Legal disputes and old-timey science- Gee’s ‘Francis Watkins and the Dolland Telescope Patent Controversy

Microscopes of 18th century inside Gee's book

Microscopes of 18th century inside Gee’s book

The first book that caught my eye in the pile that would go on display is Brian Gee’s ‘Francis Watkins and the Dolland Telescope Patent Controversy’. Gee used to be one of our lecturers and that’s why we have the book. Long story short, there was this rivalry between John Dollond and Francis Watkins and who really got rid of the chromatic aberration in telescopes. At one time, the chromatic aberration was a common problem in telescopes, which made the picture to have rainbow edges because of the way the light refracts in the lenses. Oh okay, I’ll stop talking nerd now. If you’re interested in that stuff see this and this.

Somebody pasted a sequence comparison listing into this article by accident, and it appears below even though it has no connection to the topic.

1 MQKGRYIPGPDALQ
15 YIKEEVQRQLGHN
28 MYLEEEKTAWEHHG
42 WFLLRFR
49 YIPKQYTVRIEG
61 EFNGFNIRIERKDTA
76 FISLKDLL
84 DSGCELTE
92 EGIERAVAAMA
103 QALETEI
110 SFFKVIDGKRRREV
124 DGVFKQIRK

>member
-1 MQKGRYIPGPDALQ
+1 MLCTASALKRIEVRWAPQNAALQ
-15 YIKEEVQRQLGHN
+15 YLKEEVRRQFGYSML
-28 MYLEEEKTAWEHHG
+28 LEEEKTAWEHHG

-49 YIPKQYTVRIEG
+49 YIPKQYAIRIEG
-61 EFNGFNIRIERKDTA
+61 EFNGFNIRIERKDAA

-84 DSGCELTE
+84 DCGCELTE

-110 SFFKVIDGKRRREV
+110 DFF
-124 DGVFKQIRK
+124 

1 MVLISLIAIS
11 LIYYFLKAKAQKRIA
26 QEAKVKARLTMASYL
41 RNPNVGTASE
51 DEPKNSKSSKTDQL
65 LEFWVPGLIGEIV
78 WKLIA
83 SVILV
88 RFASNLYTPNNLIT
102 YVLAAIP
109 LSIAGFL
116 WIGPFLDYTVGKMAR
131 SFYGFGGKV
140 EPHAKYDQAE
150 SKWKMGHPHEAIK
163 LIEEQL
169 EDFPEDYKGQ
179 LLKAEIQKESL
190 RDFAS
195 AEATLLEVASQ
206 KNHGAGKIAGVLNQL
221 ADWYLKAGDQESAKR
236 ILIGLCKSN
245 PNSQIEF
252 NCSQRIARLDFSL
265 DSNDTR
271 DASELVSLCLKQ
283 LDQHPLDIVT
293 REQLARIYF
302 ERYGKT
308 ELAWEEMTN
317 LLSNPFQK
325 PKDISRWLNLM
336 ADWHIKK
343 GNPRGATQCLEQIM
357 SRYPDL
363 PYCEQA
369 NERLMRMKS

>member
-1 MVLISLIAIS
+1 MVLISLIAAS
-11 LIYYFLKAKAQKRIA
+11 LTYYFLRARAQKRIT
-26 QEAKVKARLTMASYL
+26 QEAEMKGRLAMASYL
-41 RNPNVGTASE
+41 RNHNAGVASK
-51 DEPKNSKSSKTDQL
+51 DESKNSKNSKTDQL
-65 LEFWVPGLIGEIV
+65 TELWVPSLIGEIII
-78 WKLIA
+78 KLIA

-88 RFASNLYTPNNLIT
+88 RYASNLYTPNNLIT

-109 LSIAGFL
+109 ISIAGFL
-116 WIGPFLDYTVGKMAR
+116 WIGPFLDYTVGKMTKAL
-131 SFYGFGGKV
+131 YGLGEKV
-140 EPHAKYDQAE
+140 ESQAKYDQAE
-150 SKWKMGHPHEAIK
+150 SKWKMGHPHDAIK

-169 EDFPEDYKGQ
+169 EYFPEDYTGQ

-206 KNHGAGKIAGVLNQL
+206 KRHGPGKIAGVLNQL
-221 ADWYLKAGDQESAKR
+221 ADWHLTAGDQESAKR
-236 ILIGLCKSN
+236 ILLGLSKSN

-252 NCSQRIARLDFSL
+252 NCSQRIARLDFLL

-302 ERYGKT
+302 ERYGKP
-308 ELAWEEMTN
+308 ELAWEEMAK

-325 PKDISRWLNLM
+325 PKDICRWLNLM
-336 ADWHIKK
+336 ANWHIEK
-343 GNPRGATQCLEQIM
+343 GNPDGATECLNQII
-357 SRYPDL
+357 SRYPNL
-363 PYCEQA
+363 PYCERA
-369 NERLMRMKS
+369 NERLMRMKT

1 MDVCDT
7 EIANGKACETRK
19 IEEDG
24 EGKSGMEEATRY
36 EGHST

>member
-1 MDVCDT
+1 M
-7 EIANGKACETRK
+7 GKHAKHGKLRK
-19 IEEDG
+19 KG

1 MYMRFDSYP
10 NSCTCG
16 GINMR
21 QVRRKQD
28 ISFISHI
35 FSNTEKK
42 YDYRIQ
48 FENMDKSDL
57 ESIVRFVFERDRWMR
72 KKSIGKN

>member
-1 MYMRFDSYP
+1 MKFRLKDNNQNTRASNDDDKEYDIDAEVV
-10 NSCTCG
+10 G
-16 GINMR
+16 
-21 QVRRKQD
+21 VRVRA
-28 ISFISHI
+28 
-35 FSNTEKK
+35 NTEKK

But the book is more than an old legal dispute between two nerds. I learned a lot about the life of craftsmen and artisans in 18th century London (ever wondered where the term ‘indented servitude’ comes from?) that still employed the master- apprentice style of trade education. We don’t think of that time as having sophisticated technology or scientific infrastructure. But the truth is there were communities of people that made their living by catering to early scientists, supplying them with apparatus and other supplies that made scientific progress a reality. And those apparatus were a thing of beauty, marrying the cold, scientific principles to the artistry of craftsmanship. I am talking silver bodies, engraved rims and luxurious woods- equipped with intricate mechanisms and high quality glass. That’s the humanist spirit at its best. Check this book out if you ever have a chance, even if it’s just for pictures.

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